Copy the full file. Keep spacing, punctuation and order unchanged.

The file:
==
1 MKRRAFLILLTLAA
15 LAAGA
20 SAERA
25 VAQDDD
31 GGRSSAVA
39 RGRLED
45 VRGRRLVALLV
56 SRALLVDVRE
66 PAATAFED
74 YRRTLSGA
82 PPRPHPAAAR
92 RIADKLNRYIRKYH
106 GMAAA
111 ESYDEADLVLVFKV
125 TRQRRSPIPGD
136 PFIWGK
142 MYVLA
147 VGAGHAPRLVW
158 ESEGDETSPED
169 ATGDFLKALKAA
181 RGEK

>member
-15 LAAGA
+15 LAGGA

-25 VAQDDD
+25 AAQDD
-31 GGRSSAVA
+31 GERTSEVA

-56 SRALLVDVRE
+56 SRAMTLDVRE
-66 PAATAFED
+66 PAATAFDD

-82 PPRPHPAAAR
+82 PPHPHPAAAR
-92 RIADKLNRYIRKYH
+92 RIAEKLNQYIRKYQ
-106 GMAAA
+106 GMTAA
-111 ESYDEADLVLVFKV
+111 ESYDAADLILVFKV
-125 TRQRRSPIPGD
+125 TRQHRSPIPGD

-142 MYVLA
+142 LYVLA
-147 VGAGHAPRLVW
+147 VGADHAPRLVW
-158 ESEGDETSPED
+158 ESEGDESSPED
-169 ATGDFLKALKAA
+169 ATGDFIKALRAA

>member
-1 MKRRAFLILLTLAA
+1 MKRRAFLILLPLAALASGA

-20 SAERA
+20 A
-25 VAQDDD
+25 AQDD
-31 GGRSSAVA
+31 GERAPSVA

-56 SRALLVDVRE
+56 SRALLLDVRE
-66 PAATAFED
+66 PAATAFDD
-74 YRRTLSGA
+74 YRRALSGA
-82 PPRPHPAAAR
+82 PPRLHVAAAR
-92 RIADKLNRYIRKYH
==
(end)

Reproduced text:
1 MKRRAFLILLTLAA
15 LAAGA
20 SAERA
25 VAQDDD
31 GGRSSAVA
39 RGRLED
45 VRGRRLVALLV
56 SRALLVDVRE
66 PAATAFED
74 YRRTLSGA
82 PPRPHPAAAR
92 RIADKLNRYIRKYH
106 GMAAA
111 ESYDEADLVLVFKV
125 TRQRRSPIPGD
136 PFIWGK
142 MYVLA
147 VGAGHAPRLVW
158 ESEGDETSPED
169 ATGDFLKALKAA
181 RGEK

>member
-15 LAAGA
+15 LAGGA

-25 VAQDDD
+25 AAQDD
-31 GGRSSAVA
+31 GERTSEVA

-56 SRALLVDVRE
+56 SRAMTLDVRE
-66 PAATAFED
+66 PAATAFDD

-82 PPRPHPAAAR
+82 PPHPHPAAAR
-92 RIADKLNRYIRKYH
+92 RIAEKLNQYIRKYQ
-106 GMAAA
+106 GMTAA
-111 ESYDEADLVLVFKV
+111 ESYDAADLILVFKV
-125 TRQRRSPIPGD
+125 TRQHRSPIPGD

-142 MYVLA
+142 LYVLA
-147 VGAGHAPRLVW
+147 VGADHAPRLVW
-158 ESEGDETSPED
+158 ESEGDESSPED
-169 ATGDFLKALKAA
+169 ATGDFIKALRAA

>member
-1 MKRRAFLILLTLAA
+1 MKRRAFLILLPLAALASGA

-20 SAERA
+20 A
-25 VAQDDD
+25 AQDD
-31 GGRSSAVA
+31 GERAPSVA

-56 SRALLVDVRE
+56 SRALLLDVRE
-66 PAATAFED
+66 PAATAFDD
-74 YRRTLSGA
+74 YRRALSGA
-82 PPRPHPAAAR
+82 PPRLHVAAAR
-92 RIADKLNRYIRKYH